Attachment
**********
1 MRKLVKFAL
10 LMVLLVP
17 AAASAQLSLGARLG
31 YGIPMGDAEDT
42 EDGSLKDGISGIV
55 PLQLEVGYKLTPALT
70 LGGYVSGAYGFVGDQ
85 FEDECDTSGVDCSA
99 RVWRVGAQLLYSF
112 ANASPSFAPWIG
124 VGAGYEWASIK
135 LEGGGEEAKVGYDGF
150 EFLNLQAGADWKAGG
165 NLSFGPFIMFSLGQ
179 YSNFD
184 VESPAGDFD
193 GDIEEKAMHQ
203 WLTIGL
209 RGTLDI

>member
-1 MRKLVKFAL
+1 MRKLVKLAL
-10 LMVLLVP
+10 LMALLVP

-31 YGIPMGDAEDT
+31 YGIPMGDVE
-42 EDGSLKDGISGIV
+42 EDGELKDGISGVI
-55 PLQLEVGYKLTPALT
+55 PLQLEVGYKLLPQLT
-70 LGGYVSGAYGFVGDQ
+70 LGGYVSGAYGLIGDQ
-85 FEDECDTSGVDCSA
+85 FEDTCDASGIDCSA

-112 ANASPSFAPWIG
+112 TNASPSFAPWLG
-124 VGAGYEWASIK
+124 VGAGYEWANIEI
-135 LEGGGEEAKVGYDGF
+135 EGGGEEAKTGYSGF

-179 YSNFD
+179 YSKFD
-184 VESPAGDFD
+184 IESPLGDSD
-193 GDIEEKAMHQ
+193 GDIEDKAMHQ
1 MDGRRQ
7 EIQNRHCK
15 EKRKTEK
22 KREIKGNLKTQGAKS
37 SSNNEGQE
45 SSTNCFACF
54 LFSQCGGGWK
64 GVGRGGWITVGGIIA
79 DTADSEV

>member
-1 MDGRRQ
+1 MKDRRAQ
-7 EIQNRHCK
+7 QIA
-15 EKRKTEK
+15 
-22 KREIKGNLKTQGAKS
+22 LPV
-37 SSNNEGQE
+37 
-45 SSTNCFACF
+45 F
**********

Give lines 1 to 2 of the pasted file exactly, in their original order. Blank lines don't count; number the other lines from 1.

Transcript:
1 MRKLVKFAL
10 LMVLLVP